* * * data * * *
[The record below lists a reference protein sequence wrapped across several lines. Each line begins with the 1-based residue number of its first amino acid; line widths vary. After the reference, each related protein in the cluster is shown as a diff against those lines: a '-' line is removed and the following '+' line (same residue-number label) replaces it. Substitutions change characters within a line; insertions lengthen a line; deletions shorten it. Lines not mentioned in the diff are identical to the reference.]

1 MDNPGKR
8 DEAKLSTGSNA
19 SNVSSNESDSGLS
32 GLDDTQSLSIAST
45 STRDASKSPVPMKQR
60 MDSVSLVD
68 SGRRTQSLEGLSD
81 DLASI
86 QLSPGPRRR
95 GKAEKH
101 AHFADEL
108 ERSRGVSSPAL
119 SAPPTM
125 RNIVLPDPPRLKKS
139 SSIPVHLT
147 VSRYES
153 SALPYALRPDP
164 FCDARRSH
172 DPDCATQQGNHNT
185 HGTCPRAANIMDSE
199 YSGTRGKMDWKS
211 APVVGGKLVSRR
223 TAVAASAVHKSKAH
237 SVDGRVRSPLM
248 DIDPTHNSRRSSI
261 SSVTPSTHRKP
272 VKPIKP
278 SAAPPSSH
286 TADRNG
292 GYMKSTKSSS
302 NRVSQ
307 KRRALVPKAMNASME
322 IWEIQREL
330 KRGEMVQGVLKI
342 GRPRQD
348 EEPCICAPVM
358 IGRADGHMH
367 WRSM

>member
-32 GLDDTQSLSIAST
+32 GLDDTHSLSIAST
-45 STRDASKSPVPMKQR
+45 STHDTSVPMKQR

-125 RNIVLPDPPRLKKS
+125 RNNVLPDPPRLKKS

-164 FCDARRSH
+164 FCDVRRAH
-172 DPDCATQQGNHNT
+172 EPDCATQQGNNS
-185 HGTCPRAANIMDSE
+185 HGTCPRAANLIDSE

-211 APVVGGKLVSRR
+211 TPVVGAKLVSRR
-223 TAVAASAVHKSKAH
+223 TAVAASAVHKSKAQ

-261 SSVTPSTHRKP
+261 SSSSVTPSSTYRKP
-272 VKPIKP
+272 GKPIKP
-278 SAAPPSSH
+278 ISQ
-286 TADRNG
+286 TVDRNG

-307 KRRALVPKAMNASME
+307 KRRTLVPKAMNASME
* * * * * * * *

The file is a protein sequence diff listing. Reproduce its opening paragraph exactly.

[The record below lists a reference protein sequence wrapped across several lines. Each line begins with the 1-based residue number of its first amino acid; line widths vary. After the reference, each related protein in the cluster is shown as a diff against those lines: a '-' line is removed and the following '+' line (same residue-number label) replaces it. Substitutions change characters within a line; insertions lengthen a line; deletions shorten it. Lines not mentioned in the diff are identical to the reference.]